After locating that newspaper article, one unique motivation occurred. I started inquiring about the store in the article on Kennetcook Corner, and to my surprise learned that is was still standing. In the true sense of days of old, I traded a copy of the article for a photograph of that very store from the current owner. From that point on, I gained a new appreciation for that corner that I passed by daily. Learning about the trials and struggles of the 84th regiment settling the area in 1783 and their descendants growing, and prospering has also changed my opinion of the people in the village. While sitting and watching parades at the old hotel and fireworks on Canada day, I realized the true sense of community and the social importance of this corner.
The landscape of Kennetcook defined the growth of the small community. The river was an early transportation route for the Mi’kmaq people. The early settlers of the 84th Regiment followed the river, to have adequate food supplies and to provide power through the means of grist mills. Once the covered bridge was built in 1873, it became a viable transportation route. The transportation was initially by horse and wagon on dirt roads. The importance of the transportation route only increased when the railway came through the corner in 1900. This connected the small community to Truro and Windsor. With the abundance of trees in the area, lumber yards grew and prospered as the railway allowed for easier shipping. In the 1907 McAlpine directory for Hants County, many of the Kennetcook residents are listed as farmers, but there are also labourers, a lumberman, sawmill owner, store owner, section boss, and two hotel and livery owners. Many people depended on the land. The remnants of the family farms are still evident near the corner, where we see vacant barns and the farm equipment museum. Once these transportation improvements were made, it spurred commercial development in Kennetcook. Commercial development in 1919 included the bank established in the local hotel and the “Barron” store which included the post office, and an ice cream parlour. The local church built in 1890 overlooks the corner and provided a social gathering point in the community.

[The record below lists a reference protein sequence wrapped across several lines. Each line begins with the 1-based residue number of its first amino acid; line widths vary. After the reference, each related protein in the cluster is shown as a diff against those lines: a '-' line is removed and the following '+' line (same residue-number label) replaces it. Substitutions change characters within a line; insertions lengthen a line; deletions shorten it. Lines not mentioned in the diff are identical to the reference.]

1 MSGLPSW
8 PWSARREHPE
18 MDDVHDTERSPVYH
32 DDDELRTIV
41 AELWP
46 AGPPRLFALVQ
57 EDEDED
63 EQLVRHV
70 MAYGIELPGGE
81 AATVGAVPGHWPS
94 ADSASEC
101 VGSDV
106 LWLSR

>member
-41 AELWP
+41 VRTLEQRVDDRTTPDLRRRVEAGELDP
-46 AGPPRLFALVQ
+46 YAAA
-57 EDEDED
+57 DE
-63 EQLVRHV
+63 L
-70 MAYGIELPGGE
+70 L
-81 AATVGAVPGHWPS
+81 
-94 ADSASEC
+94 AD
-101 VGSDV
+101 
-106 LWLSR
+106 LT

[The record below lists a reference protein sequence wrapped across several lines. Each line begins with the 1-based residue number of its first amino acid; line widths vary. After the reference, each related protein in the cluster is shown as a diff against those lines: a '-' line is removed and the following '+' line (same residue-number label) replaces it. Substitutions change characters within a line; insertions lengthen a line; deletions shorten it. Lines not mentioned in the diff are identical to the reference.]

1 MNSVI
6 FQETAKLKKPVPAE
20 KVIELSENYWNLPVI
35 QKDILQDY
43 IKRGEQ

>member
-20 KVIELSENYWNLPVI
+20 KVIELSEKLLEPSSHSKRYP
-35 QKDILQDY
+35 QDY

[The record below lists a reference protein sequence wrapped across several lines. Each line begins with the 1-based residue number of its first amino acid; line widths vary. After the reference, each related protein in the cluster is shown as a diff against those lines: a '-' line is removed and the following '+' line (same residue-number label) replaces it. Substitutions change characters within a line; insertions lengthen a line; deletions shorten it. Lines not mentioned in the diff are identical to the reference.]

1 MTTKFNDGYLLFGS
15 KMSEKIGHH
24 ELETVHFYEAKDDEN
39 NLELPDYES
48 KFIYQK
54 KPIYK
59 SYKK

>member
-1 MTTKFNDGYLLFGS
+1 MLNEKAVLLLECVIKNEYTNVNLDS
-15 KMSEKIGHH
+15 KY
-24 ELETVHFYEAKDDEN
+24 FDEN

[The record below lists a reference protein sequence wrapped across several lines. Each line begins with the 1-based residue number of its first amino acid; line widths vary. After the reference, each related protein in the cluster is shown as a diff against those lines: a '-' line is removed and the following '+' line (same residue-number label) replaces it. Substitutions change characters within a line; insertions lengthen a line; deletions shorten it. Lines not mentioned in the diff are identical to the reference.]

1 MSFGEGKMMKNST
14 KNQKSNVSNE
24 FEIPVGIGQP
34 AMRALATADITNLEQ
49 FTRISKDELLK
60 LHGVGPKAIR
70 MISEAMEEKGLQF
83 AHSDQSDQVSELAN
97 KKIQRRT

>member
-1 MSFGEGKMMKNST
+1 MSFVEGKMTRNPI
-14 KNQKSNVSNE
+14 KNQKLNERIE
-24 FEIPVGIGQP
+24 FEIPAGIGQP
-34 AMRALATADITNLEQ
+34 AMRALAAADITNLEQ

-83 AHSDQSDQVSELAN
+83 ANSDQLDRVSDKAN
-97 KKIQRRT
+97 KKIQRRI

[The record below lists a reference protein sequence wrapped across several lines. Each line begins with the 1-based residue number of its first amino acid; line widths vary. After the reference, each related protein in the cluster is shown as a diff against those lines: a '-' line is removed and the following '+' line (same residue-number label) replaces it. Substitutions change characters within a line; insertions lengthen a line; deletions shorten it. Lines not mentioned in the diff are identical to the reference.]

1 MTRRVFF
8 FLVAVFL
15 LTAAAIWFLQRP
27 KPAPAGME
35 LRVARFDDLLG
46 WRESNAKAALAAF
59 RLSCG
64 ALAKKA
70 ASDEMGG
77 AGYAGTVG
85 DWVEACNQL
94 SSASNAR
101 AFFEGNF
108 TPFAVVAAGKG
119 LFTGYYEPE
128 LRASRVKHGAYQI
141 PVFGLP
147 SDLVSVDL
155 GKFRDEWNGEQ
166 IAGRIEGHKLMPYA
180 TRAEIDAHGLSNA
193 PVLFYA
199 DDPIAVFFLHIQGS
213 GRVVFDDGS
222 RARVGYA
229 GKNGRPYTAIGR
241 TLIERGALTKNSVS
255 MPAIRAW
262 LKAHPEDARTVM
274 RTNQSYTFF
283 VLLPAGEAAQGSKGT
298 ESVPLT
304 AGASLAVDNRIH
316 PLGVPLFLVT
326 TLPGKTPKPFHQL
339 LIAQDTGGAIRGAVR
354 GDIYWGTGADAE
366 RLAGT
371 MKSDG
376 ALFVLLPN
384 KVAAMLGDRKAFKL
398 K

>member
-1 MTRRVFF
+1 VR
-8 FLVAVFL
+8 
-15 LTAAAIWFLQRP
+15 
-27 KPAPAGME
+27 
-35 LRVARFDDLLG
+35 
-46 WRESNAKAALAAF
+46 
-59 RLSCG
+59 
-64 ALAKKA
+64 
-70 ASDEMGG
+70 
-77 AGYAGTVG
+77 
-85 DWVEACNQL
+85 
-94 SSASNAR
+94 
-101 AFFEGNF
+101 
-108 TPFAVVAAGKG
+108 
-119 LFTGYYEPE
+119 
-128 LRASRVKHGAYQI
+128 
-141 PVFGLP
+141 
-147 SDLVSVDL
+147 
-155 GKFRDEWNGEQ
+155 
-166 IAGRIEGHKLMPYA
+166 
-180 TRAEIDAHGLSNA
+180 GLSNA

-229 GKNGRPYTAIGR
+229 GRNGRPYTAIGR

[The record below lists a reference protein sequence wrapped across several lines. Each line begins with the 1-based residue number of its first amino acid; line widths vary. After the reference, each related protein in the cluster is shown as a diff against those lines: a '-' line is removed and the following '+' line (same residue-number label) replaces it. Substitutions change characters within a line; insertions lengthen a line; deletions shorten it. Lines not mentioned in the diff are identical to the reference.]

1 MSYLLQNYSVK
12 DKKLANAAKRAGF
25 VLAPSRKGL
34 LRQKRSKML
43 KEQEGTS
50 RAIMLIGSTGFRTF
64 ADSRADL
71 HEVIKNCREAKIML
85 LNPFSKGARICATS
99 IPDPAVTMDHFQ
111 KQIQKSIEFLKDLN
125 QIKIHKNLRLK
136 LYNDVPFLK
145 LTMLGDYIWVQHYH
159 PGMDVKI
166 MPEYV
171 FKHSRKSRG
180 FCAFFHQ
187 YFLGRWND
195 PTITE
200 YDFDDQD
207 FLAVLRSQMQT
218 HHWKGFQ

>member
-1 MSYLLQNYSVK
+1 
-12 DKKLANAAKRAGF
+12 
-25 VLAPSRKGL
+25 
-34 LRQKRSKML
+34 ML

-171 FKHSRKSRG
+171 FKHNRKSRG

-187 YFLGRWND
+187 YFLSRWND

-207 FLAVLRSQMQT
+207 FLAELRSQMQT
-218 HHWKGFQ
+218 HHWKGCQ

Kennetcook’s landscape played a significant role in the development of Kennetcook and in what it has become today. The landscape itself has not changed much. The major change the Kennetcook Corner saw was the development of transportation, spinning a need and a desire –to develop commercially. Kennetcook has gone from being the center of the municipality of East Hants, to a rural community struggling for survival, like many others across the province. Kennetcook is now experiencing the mass exodus of its young people. The area that once was a booming commercial area and an economic hub is struggling to develop a new identity. Kennetcook corner is an example that portrays the true rural Canadian identity, both past and present.